The warming of the planet is one of the greatest challenges facing humanity. But temperatures are not only changing on Earth. Astronomers have made a surprising discovery on Neptune.
The eighth planet Neptune is a gas planet like Jupiter and Saturn. It is bitterly cold on it, for Neptune receives little heat from the Sun as it orbits at a great distance from it. With temperatures between -201°C and -218°C, Neptune is one of the coldest places in the solar system. Astronomers have now made an amazing discovery.
For 17 years, an international team of astronomers has been studying Neptune with ground-based telescopes. Among other things, this captured Very Large Telescope (VLT) of the European Southern Observatory (ESO) the temperatures in the atmosphere of the gas planet. They discovered a surprising drop in global temperatures and dramatic warming at Neptune’s south pole.
“This change was unexpected,” says Michael Roman, Research Associate at the University of Leicester, UK. “Since we observed Neptune during its southern early summer, we expected temperatures to increase slowly, not decrease.”
Temperatures on Neptune are falling
Spring, summer, fall, and winter—like Earth, Neptune experiences seasons as it orbits the Sun. However, the duration of a season differs significantly from Earth. Neptune stays in a summer or winter time for 40 years. A Neptune year lasts 165 Earth years.
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Daylight saving time has been in effect in Neptune’s southern hemisphere since 2005. The astronomers studied how temperatures change after the southern summer solstice. They evaluated 100 thermal images from 17 years.
The result shows that despite the onset of southern summer, most of the planet has gradually cooled over the past two decades. Neptune’s global mean temperature dropped by 8°C between 2003 and 2018. But the astronomers made another amazing discovery at the same time.
Amazing Warming From Neptune’s South Pole
The team was surprised to discover dramatic warming of Neptune’s south pole in the last two years of their analysis. Here, temperatures rose by 11 °C between 2018 and 2020. Even the planet’s warm polar winds do not justify this rapid warming of the pole. Such rapid warming of the pole has never been observed on Neptune, according to the scientists.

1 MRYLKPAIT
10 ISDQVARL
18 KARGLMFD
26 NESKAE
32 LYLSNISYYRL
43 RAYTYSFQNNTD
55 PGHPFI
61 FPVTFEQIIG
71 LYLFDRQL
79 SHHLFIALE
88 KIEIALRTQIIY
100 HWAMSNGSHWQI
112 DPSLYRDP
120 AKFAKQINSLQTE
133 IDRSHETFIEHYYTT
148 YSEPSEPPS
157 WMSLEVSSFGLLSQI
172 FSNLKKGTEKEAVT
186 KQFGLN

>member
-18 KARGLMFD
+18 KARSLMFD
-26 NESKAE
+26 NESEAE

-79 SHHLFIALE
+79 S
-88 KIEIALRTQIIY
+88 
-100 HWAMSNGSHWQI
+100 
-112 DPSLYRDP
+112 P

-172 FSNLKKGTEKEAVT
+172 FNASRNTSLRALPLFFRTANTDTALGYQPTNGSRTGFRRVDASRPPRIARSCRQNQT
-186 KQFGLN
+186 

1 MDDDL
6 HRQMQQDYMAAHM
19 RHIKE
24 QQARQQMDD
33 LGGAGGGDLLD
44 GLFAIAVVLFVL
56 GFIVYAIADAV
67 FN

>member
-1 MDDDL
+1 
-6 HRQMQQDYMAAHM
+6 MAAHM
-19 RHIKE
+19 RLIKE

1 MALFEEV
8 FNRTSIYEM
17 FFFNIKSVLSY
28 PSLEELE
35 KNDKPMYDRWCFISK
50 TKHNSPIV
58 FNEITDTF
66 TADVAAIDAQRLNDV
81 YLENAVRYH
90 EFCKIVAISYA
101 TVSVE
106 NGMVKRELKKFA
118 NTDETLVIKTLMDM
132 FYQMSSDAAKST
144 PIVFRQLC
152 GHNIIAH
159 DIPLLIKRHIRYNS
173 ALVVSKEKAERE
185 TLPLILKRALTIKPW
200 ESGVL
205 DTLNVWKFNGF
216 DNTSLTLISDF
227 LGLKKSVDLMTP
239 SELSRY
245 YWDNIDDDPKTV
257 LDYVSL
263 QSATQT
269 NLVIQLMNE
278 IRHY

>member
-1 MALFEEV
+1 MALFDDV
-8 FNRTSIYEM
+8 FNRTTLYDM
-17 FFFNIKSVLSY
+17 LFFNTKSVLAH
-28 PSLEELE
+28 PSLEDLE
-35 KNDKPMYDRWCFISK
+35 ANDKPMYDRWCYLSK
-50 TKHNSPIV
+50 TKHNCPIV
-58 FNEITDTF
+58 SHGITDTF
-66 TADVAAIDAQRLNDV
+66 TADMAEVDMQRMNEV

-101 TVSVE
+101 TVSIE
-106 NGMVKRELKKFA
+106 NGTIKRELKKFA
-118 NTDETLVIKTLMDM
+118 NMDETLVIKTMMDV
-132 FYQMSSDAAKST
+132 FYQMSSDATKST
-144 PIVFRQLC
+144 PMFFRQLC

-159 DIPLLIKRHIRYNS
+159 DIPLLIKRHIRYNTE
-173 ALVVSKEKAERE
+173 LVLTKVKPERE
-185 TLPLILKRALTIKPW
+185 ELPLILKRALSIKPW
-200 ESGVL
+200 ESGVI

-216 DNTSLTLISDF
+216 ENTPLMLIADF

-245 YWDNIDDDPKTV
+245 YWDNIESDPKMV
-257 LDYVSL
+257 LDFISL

“Our data covers less than half of a Neptune season, so nobody expected to see large and rapid changes,” says co-author Glenn Orton, principal investigator at Caltech’s Jet Propulsion Laboratory (JPL) in the US.
Analysis with infrared light
The measurements were obtained using thermal imaging cameras that analyze the infrared light emitted by astronomical objects. For the study, the scientists looked at infrared light emitted by a layer of Neptune’s atmosphere, the stratosphere. In this way, the team got a picture of Neptune’s temperature and how it varied during part of its southern summer. In general, measuring the temperature is a challenge due to the distance (4.5 billion kilometers).
“This type of study is only possible with sensitive infrared images from large telescopes like the VLT, which can observe Neptune precisely, and these have only been available for about 20 years,” says co-author Leigh Fletcher, a professor at the University of Leicester.
The VLT Imager and Spectrometer for mid-InfraRed (VISIR) instrument on the VLT delivered very clear images ESO in the Chilean Atacama Desert. The size of the mirror and the altitude of the telescope provide very high resolution and data quality.
Neptune: cause of the temperature fluctuations unclear
The temperature fluctuations of Neptune are unexpected for the researchers, so they cannot yet name the reason. One cause may be the changes in Neptune’s stratospheric chemistry. But the astronomers also do not rule out random weather patterns or the solar cycle.
In the future, telescopes such as ESO’s Extremely Large Telescope (ELT) will observe temperature fluctuations even more precisely. That James Webb Space Telescope is intended to provide new maps of the chemistry and temperature in Neptune’s atmosphere.
“I think Neptune itself is very fascinating to many of us because we know so little about it,” says Roman. “All of this points to a complex makeup of Neptune’s atmosphere and how it changes over time.”